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Another complaint has been filed against Meta, formerly known as Facebook, for its role in facilitating dubious crypto advertising on its social media network.
- Fake crypto adverts involving celebrities are being allowed by Meta (Facebook).
- The swindle cost one victim over $500,000 in all.
- Several lawsuits have been filed against the corporation because of similar occurrences.
Meta Platforms, Inc., the company that owns Facebook, was sued by the Australian Competition and Consumer Commission (ACCC) on March 18.
Facebook has been accused of "false, misleading, or deceptive behavior" by the consumer watchdog for allegedly running scam adverts portraying famous Australian public personalities on the social media site.
Dick Smith, David Koch, and Mike Baird are just a few of the Aussies who appear to have supported bitcoin frauds in the questionable advertisements.
"False or misleading behaviour and claims by the advertising," the ACCC charged Meta with assisting and abetting or knowingly enabling.
Scammers flock to it.
Over the past several years, social media has become a hive of frauds, bogus advertising, and specious news. Despite the fact that the firm professes to monitor and control what is uploaded, an astounding number of these kinds of items nevertheless manage to sneak through the cracks.
Meta is liable for these adverts that it puts on its platform, says ACCC Chair Rod Sims, before adding:
“In one shocking instance, we are aware of a consumer who lost more than 650,000 AUD (US $480,000) due to one of these scams being falsely advertised as an investment opportunity on Facebook. This is disgraceful.”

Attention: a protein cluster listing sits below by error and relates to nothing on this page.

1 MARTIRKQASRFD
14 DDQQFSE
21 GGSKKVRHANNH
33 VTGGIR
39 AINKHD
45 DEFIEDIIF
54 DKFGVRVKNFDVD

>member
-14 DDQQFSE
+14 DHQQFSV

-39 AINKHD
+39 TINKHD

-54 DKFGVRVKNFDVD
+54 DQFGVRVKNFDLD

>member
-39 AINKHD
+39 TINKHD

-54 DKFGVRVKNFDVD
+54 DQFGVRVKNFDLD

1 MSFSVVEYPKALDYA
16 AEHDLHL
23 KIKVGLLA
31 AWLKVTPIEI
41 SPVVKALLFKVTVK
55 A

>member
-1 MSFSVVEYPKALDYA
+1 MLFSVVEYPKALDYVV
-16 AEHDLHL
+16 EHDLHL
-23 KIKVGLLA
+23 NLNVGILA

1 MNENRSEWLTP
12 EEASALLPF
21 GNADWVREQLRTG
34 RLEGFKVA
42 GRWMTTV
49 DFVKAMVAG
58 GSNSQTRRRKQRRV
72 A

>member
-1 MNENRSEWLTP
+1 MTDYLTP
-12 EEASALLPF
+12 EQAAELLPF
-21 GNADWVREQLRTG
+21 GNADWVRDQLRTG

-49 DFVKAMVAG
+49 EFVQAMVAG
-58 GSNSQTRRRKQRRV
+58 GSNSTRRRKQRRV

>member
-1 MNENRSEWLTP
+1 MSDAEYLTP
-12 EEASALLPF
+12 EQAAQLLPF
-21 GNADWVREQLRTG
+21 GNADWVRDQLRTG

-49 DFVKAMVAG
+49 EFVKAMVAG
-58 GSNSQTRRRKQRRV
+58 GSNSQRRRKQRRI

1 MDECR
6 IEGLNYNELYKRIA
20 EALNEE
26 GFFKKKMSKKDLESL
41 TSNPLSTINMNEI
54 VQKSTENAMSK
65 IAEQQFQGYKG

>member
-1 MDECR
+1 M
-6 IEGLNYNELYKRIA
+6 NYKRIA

Scam crypto advertising with celebrity endorsements were appearing on Facebook, but Facebook didn't do enough to stop them, he said. According to him, the public people implicated in the frauds had contacted Meta, but the company failed to take action.
Additionally, Sims added that Meta utilizes technology and algorithms to target certain people with these adverts, the ones who are most prone to reacting to them and clicking the fake links.
“Meta should have been doing more to detect and then remove false or misleading ads on Facebook, to prevent consumers from falling victim to ruthless scammers.”
According to the statement, the watchdog was seeking "declarations, injunctions, fines and other measures," but did not identify any damages.
Meta hasn't had a bad run of luck.
Scammy or deceptive Facebook advertising "break our regulations and are not good for our community," a Sydney-based Meta spokesman said, according to Bloomberg. For people who have already lost money to these frauds, the remarks are a bit too late.
Suing Facebook for permitting fraudulent advertising on its platform isn't the first time. Class-action lawsuits allege that the firm collaborated with fraudsters by distributing deceptive adverts and gathering confidential personal information from its customers in California in August.
Earlier last month, millionaire Australian Andrew Forrest sued Facebook for identical crypto scam advertising that illegally used his image to attract victims.
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